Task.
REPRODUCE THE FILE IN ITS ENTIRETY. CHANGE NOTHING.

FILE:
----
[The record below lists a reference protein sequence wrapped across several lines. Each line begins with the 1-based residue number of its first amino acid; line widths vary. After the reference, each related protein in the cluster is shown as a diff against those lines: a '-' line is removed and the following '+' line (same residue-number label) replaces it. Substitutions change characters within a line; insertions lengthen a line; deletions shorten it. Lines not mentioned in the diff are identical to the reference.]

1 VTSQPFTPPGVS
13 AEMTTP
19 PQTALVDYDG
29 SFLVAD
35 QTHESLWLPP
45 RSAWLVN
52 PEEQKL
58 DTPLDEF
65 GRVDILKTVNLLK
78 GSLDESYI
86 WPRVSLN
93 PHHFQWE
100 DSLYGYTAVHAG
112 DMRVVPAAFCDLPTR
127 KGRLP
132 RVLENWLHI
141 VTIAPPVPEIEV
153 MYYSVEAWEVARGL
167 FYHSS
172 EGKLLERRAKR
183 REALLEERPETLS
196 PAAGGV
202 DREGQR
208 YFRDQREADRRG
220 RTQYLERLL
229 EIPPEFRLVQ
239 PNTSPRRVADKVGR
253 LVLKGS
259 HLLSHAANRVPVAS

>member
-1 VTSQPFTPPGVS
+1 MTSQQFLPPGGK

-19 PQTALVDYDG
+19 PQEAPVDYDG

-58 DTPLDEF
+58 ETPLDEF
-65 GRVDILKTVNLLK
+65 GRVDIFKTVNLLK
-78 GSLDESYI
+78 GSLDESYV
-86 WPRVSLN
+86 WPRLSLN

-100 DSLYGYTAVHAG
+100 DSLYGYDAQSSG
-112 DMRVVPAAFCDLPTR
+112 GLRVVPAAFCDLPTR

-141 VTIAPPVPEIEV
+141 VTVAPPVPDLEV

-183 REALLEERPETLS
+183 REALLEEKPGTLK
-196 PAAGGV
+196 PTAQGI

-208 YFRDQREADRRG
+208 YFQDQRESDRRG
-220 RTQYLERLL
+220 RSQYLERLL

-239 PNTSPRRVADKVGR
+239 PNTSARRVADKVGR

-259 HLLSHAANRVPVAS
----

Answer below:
[The record below lists a reference protein sequence wrapped across several lines. Each line begins with the 1-based residue number of its first amino acid; line widths vary. After the reference, each related protein in the cluster is shown as a diff against those lines: a '-' line is removed and the following '+' line (same residue-number label) replaces it. Substitutions change characters within a line; insertions lengthen a line; deletions shorten it. Lines not mentioned in the diff are identical to the reference.]

1 VTSQPFTPPGVS
13 AEMTTP
19 PQTALVDYDG
29 SFLVAD
35 QTHESLWLPP
45 RSAWLVN
52 PEEQKL
58 DTPLDEF
65 GRVDILKTVNLLK
78 GSLDESYI
86 WPRVSLN
93 PHHFQWE
100 DSLYGYTAVHAG
112 DMRVVPAAFCDLPTR
127 KGRLP
132 RVLENWLHI
141 VTIAPPVPEIEV
153 MYYSVEAWEVARGL
167 FYHSS
172 EGKLLERRAKR
183 REALLEERPETLS
196 PAAGGV
202 DREGQR
208 YFRDQREADRRG
220 RTQYLERLL
229 EIPPEFRLVQ
239 PNTSPRRVADKVGR
253 LVLKGS
259 HLLSHAANRVPVAS

>member
-1 VTSQPFTPPGVS
+1 MTSQQFLPPGGK

-19 PQTALVDYDG
+19 PQEAPVDYDG

-58 DTPLDEF
+58 ETPLDEF
-65 GRVDILKTVNLLK
+65 GRVDIFKTVNLLK
-78 GSLDESYI
+78 GSLDESYV
-86 WPRVSLN
+86 WPRLSLN

-100 DSLYGYTAVHAG
+100 DSLYGYDAQSSG
-112 DMRVVPAAFCDLPTR
+112 GLRVVPAAFCDLPTR

-141 VTIAPPVPEIEV
+141 VTVAPPVPDLEV

-183 REALLEERPETLS
+183 REALLEEKPGTLK
-196 PAAGGV
+196 PTAQGI

-208 YFRDQREADRRG
+208 YFQDQRESDRRG
-220 RTQYLERLL
+220 RSQYLERLL

-239 PNTSPRRVADKVGR
+239 PNTSARRVADKVGR

-259 HLLSHAANRVPVAS